It was Boris Johnson’s support for the Vote Leave camp that helped tip the balance in its favour before the June 23 referendum, but the less known fact before he declared his support to the camp is now out: he was almost equally committed to opposing it.
Johnson made his pro-Brexit views known through television on February 21 and later explained his position in his widely read column in The Daily Telegraph the next day. He had also written a draft column that supported remaining in EU, but that he did not use.
The hitherto unpublished pro-EU column has now been included in a new book on the Brexit vote by the Sunday Times’ political editor, Tim Shipman. It has also been reproduced in the Sunday Times, prompting critics to call it typical of Johnson’s inconsistencies in politics.
In the ‘column’, Johnson writes that Britain’s continued membership of the EU would be a “boon for the world and for Europe”, and adds: “This is a market on our doorstep, ready for further exploitation by British firms. The membership fee seems rather small for all that access. Why are we so determined to turn our back on it?”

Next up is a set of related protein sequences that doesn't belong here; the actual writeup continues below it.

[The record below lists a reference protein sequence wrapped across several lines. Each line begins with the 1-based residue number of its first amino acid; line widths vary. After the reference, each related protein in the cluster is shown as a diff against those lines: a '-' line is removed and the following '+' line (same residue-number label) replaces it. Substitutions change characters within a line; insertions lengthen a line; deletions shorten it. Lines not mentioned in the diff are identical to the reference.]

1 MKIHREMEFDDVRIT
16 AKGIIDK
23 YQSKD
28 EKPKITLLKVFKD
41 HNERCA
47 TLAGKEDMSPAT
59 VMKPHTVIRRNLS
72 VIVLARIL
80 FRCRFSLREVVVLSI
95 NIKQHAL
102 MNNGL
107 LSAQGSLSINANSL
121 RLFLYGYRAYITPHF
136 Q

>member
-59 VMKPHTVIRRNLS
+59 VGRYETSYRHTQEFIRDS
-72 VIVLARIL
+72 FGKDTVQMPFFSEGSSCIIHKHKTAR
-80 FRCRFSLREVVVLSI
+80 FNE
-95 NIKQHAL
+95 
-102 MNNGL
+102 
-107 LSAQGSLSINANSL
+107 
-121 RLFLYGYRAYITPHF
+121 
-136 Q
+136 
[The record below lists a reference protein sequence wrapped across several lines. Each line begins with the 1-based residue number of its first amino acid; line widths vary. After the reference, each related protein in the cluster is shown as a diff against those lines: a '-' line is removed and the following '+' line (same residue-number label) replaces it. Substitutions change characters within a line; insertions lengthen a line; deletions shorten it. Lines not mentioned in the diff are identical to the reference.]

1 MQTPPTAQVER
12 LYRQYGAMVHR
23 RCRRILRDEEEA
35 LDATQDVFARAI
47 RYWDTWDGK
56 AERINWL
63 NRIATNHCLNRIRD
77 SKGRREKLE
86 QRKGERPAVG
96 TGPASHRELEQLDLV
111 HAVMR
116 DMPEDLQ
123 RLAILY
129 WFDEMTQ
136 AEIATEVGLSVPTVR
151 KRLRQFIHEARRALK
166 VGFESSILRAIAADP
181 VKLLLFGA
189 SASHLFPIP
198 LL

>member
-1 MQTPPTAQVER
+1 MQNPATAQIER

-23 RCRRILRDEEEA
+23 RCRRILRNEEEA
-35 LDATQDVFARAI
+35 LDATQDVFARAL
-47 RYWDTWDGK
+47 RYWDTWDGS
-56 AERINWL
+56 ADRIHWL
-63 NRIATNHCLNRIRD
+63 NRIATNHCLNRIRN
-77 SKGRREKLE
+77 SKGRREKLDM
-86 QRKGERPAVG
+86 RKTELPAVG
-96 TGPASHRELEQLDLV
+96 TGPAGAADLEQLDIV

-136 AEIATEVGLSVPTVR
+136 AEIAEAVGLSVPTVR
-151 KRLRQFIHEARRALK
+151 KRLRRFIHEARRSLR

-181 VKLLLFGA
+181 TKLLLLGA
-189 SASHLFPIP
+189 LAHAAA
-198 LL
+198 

He also warned that Brexit would cause an “economic shock” and could lead to the breakup of the United Kingdom.
“There is the worry about Scotland, and the possibility that an English-only ‘leave’ vote could lead to the break-up of the union,” he said.
“There is the Putin factor: we don’t want to do anything to encourage more shirtless swaggering from the Russian leader, not in the Middle East, not anywhere,” he added.
He also criticised the deal secured by former prime minister David Cameron from Brussels earlier this year.
However, sources close to Johnson told journalists he wrote The Daily Telegraph article for the sole purpose of trying to articulate in his mind whether there was any merit in the ‘remain’ argument and dismissed it out of hand as soon as he finished.
Lucy Thomas, former deputy director of the Stronger In campaign, said the unpublished column demonstrated how much of Johnson’s decision to back leaving the EU was about his political career.